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Employer Retaliation

Undermining Federal Anti-Retaliation Enforcement

By Doug Parker, Executive Director

There is a lot of news about the Trump Administration rolling back regulations, particularly those issued during the Obama Administration. What gets less news is their much simpler and quicker tactic: effectively eliminating regulations by refusing to enforce them. 

Earlier this month, federal OSHA appeared to be doing just that when it issued interpretive guidance to regional offices and state OSHA plans regarding enforcement of the anti-retaliation provisions of OSHA’s embattled 2016 “Electronic Recordkeeping Rule.”

The 2016 rule requires employers to have injury reporting procedures that are “reasonable” for employees, and it prohibits policies that would deter or discourage employees from reporting injuries. The rule addresses two common employer practices that are known to discourage employees from reporting workplace injuries: so-called safety incentive programs and post-accident drug testing. 

Safety incentive programs typically reward employees as a group with prizes or cash bonuses based on workplace injury rates. The 2016 rule prohibits “no-fault” safety incentive programs in which prizes are withheld when an injury occurs regardless of the circumstances or the role of the employee in the injury. Such programs inherently discourage injury reporting by creating peer pressure to not report injuries that could impact coworkers receiving benefits.

The rule also effectively prohibited the employer practices of conducting post-injury drug testing without a reasonable basis for concluding that drugs had a role in the incident, drug testing targeted at workers who were injured but not others involved in an incident, and drug tests that do not measure impairment. These practices are also used to punish employees and discourage reporting.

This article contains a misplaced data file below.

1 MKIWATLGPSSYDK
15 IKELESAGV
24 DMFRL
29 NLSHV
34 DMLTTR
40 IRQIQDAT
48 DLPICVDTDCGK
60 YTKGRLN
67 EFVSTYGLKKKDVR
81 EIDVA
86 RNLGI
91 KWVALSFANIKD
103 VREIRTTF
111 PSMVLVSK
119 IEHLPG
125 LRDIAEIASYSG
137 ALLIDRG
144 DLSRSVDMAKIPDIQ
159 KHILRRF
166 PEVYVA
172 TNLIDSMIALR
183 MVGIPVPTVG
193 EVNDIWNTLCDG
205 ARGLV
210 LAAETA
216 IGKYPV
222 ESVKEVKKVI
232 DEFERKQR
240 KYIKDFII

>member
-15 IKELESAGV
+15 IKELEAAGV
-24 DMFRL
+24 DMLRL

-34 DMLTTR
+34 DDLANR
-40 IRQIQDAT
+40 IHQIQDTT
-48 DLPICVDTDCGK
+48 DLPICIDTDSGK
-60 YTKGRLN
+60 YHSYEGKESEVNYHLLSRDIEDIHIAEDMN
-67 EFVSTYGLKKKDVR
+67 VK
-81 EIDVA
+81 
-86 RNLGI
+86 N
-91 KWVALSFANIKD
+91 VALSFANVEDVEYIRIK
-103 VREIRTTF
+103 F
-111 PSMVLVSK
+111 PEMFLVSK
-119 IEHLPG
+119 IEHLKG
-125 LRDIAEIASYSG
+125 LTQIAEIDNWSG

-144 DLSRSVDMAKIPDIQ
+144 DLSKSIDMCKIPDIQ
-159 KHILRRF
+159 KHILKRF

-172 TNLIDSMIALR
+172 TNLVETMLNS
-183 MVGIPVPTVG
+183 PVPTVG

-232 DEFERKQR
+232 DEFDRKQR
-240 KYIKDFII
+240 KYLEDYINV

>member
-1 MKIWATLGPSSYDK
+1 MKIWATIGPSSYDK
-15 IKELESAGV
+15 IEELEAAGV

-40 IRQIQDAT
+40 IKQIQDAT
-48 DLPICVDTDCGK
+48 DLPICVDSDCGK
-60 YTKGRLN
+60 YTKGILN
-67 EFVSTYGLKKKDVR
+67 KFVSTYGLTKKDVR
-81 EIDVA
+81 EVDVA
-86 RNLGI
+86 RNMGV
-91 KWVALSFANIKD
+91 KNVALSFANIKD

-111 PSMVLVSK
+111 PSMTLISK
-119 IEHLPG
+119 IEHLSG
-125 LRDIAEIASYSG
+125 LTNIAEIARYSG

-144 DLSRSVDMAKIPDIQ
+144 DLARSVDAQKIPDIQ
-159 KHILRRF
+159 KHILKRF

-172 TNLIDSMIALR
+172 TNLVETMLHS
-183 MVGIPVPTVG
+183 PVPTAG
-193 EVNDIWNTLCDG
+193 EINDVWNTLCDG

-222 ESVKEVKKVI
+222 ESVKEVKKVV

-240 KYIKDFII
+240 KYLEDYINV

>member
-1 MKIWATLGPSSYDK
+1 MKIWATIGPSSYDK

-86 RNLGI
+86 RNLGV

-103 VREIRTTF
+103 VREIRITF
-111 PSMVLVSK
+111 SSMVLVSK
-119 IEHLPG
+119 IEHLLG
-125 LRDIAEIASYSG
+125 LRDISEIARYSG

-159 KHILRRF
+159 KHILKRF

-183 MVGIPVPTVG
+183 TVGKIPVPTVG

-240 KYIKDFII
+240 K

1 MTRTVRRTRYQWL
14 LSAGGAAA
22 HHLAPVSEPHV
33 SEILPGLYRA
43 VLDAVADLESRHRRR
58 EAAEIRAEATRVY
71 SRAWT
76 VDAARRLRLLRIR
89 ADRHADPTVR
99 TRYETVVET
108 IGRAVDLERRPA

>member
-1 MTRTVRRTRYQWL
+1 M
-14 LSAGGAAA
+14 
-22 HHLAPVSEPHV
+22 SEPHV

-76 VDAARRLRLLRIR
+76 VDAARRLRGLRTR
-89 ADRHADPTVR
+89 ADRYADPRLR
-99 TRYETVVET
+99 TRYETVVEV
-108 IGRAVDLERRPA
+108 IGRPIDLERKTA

OSHA’s October 11 Memo does not overturn the rule – OSHA can’t do that without new rulemaking – but it is an attempt to undermine the heart of these provisions by limiting enforcement to circumstances where it can be proven the employer intended to discourage injury reporting. The memo permits these programs unless “the employer took the action to penalize an employee for reporting a work-related injury or illness rather than for the legitimate purpose of promoting workplace safety and health.” The memo goes on to give employers a roadmap for avoiding citations by adding superficial changes to their incentive and drug testing programs.

I wish I could hold out California as a shining counter-example, but it has unfortunately done virtually nothing to even adopt the 2016 rule, despite its legal obligation to do so. 

The 2016 rule recognized the reality that these policies can deter injury reporting and provide opportunities to punish workers for reporting injuries. The October 11 memo does much to undo that recognition of how these programs work in the real world.